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Lecture 8

IST 352 Lecture 8: IST 352 M003 Corsello 10-25-16

4 Pages

Information Studies
Course Code
IST 352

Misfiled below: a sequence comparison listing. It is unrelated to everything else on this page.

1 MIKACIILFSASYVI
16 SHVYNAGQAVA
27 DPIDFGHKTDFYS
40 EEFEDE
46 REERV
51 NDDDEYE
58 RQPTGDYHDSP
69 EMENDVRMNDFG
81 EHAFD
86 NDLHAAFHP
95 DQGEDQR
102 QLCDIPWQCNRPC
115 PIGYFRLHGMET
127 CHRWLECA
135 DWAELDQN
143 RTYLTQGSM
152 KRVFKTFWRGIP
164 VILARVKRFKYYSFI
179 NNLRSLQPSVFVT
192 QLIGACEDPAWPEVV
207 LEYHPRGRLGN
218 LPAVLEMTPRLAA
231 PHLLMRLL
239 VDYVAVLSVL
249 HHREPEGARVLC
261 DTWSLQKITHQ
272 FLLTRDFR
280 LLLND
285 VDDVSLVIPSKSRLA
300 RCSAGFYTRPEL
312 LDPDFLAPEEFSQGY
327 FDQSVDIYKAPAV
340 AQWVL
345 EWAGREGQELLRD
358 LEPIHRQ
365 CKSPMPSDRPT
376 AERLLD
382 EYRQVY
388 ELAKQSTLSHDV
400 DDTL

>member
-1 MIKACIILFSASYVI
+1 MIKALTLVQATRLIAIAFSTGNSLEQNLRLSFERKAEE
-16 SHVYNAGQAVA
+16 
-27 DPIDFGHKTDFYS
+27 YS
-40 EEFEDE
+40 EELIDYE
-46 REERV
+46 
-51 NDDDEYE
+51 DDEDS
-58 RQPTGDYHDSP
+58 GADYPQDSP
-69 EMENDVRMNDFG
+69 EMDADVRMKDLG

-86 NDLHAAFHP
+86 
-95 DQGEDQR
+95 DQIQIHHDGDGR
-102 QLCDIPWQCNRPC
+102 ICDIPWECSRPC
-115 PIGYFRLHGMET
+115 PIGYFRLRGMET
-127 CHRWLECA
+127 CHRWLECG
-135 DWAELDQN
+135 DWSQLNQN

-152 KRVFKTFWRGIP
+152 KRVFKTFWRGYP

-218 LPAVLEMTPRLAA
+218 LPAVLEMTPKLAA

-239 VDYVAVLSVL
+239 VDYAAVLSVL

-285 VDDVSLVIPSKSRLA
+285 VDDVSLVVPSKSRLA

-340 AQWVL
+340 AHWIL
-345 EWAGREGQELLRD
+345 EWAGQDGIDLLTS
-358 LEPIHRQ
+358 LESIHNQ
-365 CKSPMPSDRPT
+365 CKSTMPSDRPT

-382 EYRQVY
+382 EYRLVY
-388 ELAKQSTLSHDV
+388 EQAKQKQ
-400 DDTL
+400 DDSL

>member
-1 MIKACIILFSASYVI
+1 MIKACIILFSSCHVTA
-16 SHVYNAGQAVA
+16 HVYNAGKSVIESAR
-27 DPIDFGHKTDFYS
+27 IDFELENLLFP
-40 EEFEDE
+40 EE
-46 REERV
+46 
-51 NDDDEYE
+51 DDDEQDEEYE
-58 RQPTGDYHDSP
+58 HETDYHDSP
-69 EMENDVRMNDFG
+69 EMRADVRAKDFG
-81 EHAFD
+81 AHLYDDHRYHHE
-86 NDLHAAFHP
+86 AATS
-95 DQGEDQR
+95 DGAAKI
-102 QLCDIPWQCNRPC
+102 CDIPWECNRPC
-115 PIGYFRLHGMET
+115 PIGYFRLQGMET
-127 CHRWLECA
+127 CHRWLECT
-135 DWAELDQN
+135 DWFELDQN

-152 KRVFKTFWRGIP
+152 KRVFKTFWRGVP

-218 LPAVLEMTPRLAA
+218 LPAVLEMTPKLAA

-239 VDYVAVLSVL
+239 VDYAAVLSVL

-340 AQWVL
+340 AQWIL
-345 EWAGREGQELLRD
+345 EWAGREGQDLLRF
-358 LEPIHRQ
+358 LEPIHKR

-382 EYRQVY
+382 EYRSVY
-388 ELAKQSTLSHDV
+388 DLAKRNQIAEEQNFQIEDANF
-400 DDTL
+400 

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find more resources at IST 352 | Chapter 10 | October 25, 2016 Designing Forms and Reports  Form: a business document that contains some predefined data and may include some areas where additional data are to be filled in An instance of a form is typically based on one database record.  Report: a business document that contains only predefined data It is a passive document used solely for reading or viewing data.  A report typically contains data from many unrelated records or transactions.  Common Types of Reports: Scheduled: produced at predefined time intervals for routine information needs Key-indicator: provides summary of critical information on regular basis Exception: highlights data outside of normal operating ranges Drill-down: provides details behind summary of key-indicator or exception reports Ad-hoc: responds to unplanned requests for non-routine information needs The Process of Designing Forms and Reports  Is a user-focused activity.  Follows a prototyping approach. First steps are to gain an understanding of the intended user and task objectives by collecting initial requirements during requirements determination.  Requirements determination: Who will use the form or report? What is the purpose of the form or report? When is the report needed or used? Where does the form or report need to be delivered and used? How many people need to use or view the form or report?  Prototyping Initial prototype is designed from requirements. Users review prototype design and either accept the design or request changes. If changes are requested, the construction-evaluation-refinement cycle is repeated until the design is accepted.  A coding sheet is an “old” tool for designing forms and reports, usually associated with text-based forms and reports for mainframe applications.  Visual Basic and other development tools provide computer-aided GUI form and report generation. Deliverables and Outcomes  Design specifications are the major deliverables and inputs to the system implementation phase.  Design specifications have three sections:  Narrative overview: characterizes users, tasks, system, and environmental factors  Sample design: image of the form (from coding sheet or form building development tool)  Testing and usability assessment: measuring test/usability results (consistency, sufficiency, accuracy, etc.) Formatting Forms and Reports find more resources at find more resources at  Meaningful titles — use clear, specific, version information, and current date  Meaningful information — include only necessary information, with no need to modify  Balanced layout — use adequate spacing, margins, and clear labels  Easy navigation system — show how to move forward and backward, and where you are currently Highlighting information  Notify users of errors in data entry or processing.  Provide warnings regarding possible problems.  Draw attention to keywords, commands, high-priority messages, unusual data values. Color vs. No Color  Benefits — Color: Soothes or strikes the eye. Accents an uninteresting display. Facilitates subtle discriminations in complex displays. Emphasizes the logical organization of information. Draws attention to warnings. Evokes more emotional reactions.  Problems from Using Color Color pairings may wash out or cause problems for some users. Resolution may degrade with different displays. Color fidelity may degrade on different displays. Printing or conversion to other media may not easily translate. Displaying Text  Case: display in mixed upper and lower case, use conventional punctuation  Spacing: use double spacing if possible, otherwise blank lines between paragraphs  Justification: left justify text, ragged right margins  Hyp
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